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Just Like my Daddy: Loyalty and the Moral Defense–Part 2

Military recruiters and police academies all over the world know intuitively that the way to create loyalty is to traumatize the recruits. Humiliate them, spit on them, call them names, scream in their faces, scare them, traumatize them, and in return you will get loyalty. Unfortunately you won’t get good positive interactions between these trainees and the public. What you will get from these traumatized trainees is authoritarian challenges, groupthink, and in general, running roughshod over the public’s civil rights. If you don’t believe me, try exercising your federally protected civil right not to testify against yourself, next time your vehicle is stopped by an officer. You will regret it.

Patty HearstThe public was baffled in the 1970s when a newspaper and magazine CEO’s daughter named Patty Hearst, was kidnapped by a gang of revolutionaries, the Symbionese Liberation Army. She was later caught on a bank’s security video carrying a machine gun into the bank, helping to rob the bank. The American public decided she had been brainwashed. She had been brainwashed, but first she was traumatized.

Stockholm syndrome

Bank employees held hostage in Stockholm, Sweden

Stockholm Syndrome is named after the 1973 hostage taking of bank employees for six days, who later defended their kidnappers and adopted the kidnappers’ values. But this has always been true. Freed slaves wanted to own slaves. People freed from concentration camps were harsh on their children. The prisoner realizes, at a subconscious level, that in order to survive she has to take on the viewpoint of the kidnapper: Identification with the Aggressor.

BXP52548Who is fascinated by casinos? Probably those whose parents made big promises and then didn’t keep the promises. Gambling casinos match that original parent-child interaction, and the adult who bonded with a parent who never kept his promises is fascinated by a similar mirage in adulthood. Instead of running as far away from unfulfilled promises, we run towards whatever reminds us of the dysfunction and trauma of our childhoods.

But why would anyone be sucked in by an abusive church? That one is easy: Because abusive churches fascinate those of us who grew up in abuse.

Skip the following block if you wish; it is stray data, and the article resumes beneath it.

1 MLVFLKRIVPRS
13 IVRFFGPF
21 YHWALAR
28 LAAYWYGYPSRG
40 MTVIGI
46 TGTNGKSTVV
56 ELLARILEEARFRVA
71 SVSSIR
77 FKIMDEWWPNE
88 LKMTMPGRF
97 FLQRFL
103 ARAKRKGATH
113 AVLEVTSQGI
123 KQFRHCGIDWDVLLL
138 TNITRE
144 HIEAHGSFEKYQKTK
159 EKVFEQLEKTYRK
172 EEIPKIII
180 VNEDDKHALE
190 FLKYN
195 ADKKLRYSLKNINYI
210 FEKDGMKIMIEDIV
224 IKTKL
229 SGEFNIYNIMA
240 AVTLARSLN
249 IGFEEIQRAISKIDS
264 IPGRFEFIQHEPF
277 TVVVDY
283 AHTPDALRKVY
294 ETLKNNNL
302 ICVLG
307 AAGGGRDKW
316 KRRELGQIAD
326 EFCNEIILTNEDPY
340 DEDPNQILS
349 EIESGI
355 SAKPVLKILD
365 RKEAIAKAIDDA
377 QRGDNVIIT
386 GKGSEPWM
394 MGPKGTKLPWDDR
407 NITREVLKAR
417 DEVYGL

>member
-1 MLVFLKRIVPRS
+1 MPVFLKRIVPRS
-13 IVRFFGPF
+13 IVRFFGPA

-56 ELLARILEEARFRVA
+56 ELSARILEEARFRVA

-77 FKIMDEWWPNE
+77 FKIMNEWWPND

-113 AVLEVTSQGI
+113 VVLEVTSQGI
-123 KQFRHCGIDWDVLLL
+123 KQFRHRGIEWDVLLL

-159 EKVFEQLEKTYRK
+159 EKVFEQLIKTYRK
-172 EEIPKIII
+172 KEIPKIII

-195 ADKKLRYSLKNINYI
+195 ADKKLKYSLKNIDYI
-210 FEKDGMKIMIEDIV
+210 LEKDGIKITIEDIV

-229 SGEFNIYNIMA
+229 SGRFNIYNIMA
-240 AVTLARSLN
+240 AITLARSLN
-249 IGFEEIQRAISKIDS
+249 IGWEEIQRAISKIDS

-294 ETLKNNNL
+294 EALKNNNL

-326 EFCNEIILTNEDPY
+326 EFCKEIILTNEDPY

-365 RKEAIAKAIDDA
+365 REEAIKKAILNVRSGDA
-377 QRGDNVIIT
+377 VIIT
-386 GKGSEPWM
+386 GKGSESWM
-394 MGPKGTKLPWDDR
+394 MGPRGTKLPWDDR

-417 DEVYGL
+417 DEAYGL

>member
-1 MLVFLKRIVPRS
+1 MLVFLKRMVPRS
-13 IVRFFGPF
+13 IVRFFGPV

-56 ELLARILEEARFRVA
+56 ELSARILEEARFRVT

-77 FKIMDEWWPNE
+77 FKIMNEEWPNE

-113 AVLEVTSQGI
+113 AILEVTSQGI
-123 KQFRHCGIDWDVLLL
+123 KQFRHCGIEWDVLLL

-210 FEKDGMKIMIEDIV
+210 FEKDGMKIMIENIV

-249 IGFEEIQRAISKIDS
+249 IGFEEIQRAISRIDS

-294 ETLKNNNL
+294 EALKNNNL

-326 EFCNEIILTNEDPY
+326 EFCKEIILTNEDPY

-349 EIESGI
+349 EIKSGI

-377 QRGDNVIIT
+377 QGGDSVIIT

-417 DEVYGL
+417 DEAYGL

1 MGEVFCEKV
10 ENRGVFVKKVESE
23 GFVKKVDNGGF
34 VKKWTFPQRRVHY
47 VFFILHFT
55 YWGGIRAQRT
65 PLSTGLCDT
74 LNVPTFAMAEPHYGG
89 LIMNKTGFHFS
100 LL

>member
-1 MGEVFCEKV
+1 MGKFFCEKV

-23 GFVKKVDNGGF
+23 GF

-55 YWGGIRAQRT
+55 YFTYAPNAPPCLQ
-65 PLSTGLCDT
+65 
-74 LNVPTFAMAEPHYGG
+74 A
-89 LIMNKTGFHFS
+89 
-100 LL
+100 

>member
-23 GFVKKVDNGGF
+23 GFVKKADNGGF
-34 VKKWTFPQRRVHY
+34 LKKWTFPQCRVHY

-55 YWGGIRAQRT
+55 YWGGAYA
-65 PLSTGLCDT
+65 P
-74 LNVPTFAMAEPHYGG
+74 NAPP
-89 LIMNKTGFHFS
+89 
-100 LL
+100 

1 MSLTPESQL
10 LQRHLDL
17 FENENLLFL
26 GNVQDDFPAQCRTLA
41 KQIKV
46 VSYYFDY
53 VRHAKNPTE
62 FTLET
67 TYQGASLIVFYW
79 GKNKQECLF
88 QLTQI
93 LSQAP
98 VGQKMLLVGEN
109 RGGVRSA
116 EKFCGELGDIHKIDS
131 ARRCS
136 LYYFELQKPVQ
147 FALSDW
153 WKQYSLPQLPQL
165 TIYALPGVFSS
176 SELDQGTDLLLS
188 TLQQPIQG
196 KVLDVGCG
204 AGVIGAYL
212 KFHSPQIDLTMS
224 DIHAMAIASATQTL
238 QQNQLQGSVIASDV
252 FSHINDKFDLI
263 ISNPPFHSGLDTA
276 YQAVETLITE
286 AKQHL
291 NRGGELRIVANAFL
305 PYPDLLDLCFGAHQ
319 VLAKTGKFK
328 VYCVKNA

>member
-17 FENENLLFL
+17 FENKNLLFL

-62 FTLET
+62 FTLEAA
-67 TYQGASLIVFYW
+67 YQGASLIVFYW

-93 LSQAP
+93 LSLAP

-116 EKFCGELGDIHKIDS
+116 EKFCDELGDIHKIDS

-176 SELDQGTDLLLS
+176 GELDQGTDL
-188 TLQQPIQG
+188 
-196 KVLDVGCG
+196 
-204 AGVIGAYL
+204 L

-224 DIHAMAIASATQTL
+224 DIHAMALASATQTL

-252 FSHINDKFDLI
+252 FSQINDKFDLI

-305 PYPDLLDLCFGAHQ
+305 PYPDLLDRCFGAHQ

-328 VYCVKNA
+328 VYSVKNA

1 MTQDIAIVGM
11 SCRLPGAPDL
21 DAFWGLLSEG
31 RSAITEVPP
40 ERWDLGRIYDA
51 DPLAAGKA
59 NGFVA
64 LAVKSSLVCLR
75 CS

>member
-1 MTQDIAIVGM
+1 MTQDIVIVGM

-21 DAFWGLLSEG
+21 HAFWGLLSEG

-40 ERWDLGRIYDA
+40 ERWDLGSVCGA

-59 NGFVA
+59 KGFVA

Jesus said if we are not willing to forsake our mothers and fathers then we are not worthy to be his followers. Almost every interaction Jesus had with his family was difficult, negative and rejecting. He had to oppose his family from the beginning in order to accomplish his work. Jesus’ family represented themselves as followers of God, and they were upset and baffled when he ignored and contradicted them, walking away from his family.

Fairbairn, an early theoretician of Object Relations Theory and Attachment Theory, taught that children, in order to form their own identities, first bond with their parent/s. If they see negative in their parents, they are compelled to ignore it or justify it in order to maintain the kind of bonding they need to form their identities. So if their parents are neglectful, harmful or rejecting, they must justify that behavior by pronouncing themselves bad. A four year old girl told Fairbairn: “My Mommy broke my arm because I was a bad girl.” This is necessary, posits Fairbairn, because if she admits her mother is bad, she loses all hope of forming a positive identity in adulthood. She might as well jump into the abyss as to admit that her mother is not worthy of her adoration and imitation. You can see this attitude clearly in first grade boys who each insist that his father is the best father in the world.

Erikson, who floated 7 stages of psychosocial development in a person’s life, said that we could get stuck at any stage along the path, failing to accomplish an essential psychological task, and we would move forward without the equipment that stage was to provide us with. All a parent needs to do to prevent a child from declaring independence in the teen years is to traumatize the child earlier. The result of post trauma in teen years, according to James Marcia, are three choices: identity moratorium, identity diffusion and foreclosed identity. What we see most often in the sect I grew up in is foreclosed identity: taking on the identity and values of one’s parents wholesale, without critical examination. Moving forward into Identity Achievement would require courage, strength and resources that the traumatized person does not have. You can see this on Facebook with friends or relatives who repeat news stories on Facebook that support the beliefs they were raised with, without any effort to check these stories to see if they are urban myths.